“The opportunity for whether you’re a food retailer or foodservice provider, is figuring out what are the problems that I can solve? Every consumer has one problem right now, and that is ‘What’s for dinner?’,” Portalatin told FoodNavigator-USA.
When looking at the types of meals consumers are preparing in their home kitchens, ‘completely homemade/scratch meals’ are the most prevalent type of in-home dinner, but that has decreased in recent years as consumers start to look for more convenient prepping methods.
“The word convenience is being redefined. How we access that convenience is changing,” Portalatin said.
Convenience used to be defined as outsourced solutions such as heading to a restaurant for dinner or take-out, now consumers want to be provided the tools to control what goes into their meal but in a way that is not time consuming.
And for many consumers, 30-45 minutes of prep – the approximate time some meal kits promise to have dinner on the table – is too much of a commitment.
“We’ve got to think about what is the definition of that 30 minutes and how is it being spent?”
For younger boomers (aged 53 to 61 in 2017), dinners that take less than 10 minutes are very important, accounting for one-fourth of all their in-home dinner meals. This is expected to grow about 8% over the next ﬁve years, according to NPD Group.
Half an hour spent chopping and sautéing vegetables isn’t that appealing to many people, according to Portalatin.
Therefore, some consumers have turned to new time-saving gadgets such as the Instapot, a user-friendly, multi-use pressure cooker that can cook rice, steam and sauté, or hard boil eggs in minutes, he said.
The renaissance of the frozen food category is also responding to this trend of consumers wanting control over the authenticity of ingredients that go into their meals but with a relatively convenient approach, Portalatin added.
“Frozen foods manufacturers are coming to market with products that understand that trend and use it to give consumers a path to pure food.”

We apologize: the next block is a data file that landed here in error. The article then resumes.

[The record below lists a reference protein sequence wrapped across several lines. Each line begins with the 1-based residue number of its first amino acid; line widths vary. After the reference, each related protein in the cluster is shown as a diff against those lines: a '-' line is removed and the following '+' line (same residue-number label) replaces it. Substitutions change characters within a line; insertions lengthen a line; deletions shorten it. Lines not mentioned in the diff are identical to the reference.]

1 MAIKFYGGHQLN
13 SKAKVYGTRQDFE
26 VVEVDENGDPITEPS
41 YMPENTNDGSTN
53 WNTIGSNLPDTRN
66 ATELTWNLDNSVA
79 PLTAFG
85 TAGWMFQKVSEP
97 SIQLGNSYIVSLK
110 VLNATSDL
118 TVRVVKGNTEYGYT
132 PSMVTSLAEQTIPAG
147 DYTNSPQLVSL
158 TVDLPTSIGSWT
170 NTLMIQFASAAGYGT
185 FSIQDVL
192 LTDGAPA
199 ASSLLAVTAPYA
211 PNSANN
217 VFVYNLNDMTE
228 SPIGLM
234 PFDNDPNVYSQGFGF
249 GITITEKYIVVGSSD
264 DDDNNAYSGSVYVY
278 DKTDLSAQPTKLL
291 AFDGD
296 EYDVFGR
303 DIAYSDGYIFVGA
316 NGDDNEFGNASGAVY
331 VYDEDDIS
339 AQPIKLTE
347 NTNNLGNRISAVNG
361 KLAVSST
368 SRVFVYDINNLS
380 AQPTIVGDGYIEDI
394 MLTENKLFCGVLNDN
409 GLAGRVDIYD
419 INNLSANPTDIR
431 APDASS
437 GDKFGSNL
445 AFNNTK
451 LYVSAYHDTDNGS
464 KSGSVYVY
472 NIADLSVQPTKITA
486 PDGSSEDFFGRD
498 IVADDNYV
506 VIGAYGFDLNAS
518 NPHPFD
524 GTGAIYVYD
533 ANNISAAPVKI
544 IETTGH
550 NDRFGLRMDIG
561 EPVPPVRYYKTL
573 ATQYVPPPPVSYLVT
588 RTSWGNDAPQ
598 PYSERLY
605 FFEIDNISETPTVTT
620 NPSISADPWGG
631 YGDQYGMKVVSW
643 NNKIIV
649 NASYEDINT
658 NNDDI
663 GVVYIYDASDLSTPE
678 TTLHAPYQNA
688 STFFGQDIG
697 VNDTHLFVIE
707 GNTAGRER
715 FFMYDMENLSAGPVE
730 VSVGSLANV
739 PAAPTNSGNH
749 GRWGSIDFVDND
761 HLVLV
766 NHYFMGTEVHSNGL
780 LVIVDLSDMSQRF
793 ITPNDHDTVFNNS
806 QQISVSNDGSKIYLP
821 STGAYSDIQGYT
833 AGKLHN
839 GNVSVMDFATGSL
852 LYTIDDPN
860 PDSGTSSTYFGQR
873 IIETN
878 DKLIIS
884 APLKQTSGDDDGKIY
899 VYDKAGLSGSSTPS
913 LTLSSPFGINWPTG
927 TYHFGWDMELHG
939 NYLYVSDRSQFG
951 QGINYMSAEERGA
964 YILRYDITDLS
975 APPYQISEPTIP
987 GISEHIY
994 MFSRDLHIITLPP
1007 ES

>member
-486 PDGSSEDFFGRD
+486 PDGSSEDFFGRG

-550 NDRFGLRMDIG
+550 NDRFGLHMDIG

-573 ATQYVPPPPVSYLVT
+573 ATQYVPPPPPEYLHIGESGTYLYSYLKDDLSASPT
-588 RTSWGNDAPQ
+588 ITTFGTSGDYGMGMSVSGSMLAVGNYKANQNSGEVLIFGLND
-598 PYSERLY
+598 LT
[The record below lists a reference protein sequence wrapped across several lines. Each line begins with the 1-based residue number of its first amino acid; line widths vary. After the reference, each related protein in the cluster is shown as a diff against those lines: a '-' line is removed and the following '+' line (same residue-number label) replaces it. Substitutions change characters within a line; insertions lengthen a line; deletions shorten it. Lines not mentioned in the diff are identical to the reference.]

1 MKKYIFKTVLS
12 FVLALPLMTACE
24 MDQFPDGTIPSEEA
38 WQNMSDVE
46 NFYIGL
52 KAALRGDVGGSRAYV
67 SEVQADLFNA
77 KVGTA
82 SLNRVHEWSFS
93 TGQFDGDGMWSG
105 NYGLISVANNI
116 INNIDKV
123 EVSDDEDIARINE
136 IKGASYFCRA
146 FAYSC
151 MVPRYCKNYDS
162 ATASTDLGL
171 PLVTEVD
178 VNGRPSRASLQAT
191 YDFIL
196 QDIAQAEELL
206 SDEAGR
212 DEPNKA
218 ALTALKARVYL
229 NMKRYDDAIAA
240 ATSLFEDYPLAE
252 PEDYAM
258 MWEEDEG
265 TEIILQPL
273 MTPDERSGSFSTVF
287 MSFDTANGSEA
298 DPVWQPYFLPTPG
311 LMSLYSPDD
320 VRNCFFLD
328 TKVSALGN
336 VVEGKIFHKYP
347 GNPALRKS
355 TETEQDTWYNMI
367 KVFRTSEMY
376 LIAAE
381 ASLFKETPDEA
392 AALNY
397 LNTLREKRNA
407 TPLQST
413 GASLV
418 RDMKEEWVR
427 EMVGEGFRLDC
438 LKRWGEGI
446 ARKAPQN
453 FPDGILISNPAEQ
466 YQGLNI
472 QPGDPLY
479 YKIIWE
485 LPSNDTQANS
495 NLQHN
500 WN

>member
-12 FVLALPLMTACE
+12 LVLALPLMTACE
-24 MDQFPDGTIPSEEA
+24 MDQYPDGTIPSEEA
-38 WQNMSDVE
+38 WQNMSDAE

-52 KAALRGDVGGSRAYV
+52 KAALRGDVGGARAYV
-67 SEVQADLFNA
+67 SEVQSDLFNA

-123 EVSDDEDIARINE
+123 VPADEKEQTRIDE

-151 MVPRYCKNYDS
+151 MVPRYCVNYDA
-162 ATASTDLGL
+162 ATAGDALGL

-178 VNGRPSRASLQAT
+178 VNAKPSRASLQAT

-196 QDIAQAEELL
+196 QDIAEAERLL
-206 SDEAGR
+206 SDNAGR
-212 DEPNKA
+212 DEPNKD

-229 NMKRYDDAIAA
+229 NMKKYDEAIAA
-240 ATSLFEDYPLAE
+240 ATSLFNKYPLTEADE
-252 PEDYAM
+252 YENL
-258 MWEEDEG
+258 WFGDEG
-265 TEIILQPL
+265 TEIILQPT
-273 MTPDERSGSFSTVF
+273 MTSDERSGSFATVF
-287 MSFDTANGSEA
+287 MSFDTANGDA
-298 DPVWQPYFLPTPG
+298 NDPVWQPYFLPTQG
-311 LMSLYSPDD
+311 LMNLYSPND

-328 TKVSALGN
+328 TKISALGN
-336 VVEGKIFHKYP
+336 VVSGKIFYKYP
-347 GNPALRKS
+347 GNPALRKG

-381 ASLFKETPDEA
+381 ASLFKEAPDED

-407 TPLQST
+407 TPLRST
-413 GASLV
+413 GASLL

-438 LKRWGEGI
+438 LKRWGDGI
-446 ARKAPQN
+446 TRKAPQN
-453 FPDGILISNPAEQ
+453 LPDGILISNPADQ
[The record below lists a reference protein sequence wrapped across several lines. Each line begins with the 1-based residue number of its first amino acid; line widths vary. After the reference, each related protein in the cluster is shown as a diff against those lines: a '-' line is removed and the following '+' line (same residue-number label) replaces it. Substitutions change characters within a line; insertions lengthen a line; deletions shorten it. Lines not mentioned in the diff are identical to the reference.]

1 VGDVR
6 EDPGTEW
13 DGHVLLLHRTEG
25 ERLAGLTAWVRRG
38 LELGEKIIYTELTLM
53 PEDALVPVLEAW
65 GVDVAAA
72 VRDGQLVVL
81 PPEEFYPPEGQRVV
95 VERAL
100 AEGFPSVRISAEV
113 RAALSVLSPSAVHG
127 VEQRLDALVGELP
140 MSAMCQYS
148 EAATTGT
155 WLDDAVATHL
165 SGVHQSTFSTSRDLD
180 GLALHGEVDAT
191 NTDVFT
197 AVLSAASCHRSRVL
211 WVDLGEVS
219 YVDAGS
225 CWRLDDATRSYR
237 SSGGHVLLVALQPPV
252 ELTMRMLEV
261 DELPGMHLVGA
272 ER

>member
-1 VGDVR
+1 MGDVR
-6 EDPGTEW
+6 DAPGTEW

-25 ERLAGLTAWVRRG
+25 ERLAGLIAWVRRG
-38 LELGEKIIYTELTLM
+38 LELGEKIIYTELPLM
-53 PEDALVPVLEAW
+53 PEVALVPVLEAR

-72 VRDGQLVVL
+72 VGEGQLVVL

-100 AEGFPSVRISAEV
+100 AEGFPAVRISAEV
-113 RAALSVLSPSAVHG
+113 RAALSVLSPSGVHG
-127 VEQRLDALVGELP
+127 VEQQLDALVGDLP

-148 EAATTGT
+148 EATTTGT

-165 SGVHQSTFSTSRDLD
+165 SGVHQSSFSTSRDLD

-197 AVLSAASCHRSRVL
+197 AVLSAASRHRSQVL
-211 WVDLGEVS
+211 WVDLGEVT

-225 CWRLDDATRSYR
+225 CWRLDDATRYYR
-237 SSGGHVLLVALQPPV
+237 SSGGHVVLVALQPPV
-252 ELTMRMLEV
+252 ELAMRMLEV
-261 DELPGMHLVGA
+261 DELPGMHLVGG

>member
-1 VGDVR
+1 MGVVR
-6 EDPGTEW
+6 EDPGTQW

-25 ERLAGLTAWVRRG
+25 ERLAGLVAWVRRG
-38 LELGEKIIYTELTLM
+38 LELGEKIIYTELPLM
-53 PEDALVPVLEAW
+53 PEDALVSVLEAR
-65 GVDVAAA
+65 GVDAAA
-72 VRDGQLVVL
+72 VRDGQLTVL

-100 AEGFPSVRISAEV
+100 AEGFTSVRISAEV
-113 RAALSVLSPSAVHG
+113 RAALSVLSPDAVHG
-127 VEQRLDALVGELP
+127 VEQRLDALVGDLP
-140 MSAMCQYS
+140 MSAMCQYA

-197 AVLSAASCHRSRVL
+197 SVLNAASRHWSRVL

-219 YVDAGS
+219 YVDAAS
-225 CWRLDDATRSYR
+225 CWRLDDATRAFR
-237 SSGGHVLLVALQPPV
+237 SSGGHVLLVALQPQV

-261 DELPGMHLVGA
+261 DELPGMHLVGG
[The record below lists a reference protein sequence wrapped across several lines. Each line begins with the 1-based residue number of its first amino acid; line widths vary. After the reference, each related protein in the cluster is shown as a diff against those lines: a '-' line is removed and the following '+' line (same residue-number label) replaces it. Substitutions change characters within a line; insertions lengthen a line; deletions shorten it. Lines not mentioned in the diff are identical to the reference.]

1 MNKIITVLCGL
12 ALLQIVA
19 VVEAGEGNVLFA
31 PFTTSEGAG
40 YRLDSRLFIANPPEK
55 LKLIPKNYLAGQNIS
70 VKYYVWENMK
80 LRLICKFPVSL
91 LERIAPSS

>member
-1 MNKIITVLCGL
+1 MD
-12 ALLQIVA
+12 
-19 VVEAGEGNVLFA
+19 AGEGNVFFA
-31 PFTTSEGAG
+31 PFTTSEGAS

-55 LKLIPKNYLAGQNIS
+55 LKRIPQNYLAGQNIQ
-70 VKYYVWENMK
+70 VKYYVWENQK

Are meal kits the solution?
On paper, meal kits seem to be directly answering the consumer’s dinner conundrum but many have struggled with repeat online orders, and started aggressively targeting in-store retail as well.
According to Portalatin, the most unique feature of meal kits when they came on the scene was the online subscription model and leveraging e-commerce. But since that hasn’t proved to be the right solution for many, some firms have had to adjust their strategies.
“A lot of consumers are finding their supermarket retailer are also taking this solutions approach,” he said. “I think from the traditional meal kit perspective, the retailer is in a really great position to be that solutions provider.”
Rise of ‘blended meals’
Even though 80% of dinners in the US are prepared and consumed in the home, foodservice spending has increased, up 2% in the year ending May 2018, NPD Group noted.
US consumers might not be dining out as much, but they do turn to foodservice for a shortcut in their in-home meal preparation, creating what Portalatin refers to as “blended meals.”
Close to half of dinners purchased from a restaurant are consumed at home and a growing number of in-home meals are a blend of dishes prepared and items purchased ready-to-eat from a foodservice establishment, according to NPD. “Blended meals” are set to grow steadily over the next five years.
The foodservice industry can stand to benefit from the at-home meal trend by being the go-to for one or two components of a meal for the consumer such as a prepared chicken or side dish.
Portalatin added that the center of the store also has an important role to play in the concept of blended meals by providing unique spice blends and marinades made from natural ingredients for shoppers looking to replicate bold, ethnic flavors.
“We’re not going to become Michelin-starred chefs any time soon, but we are seeing more solutions come in a bottle [such as sauces and marinades].”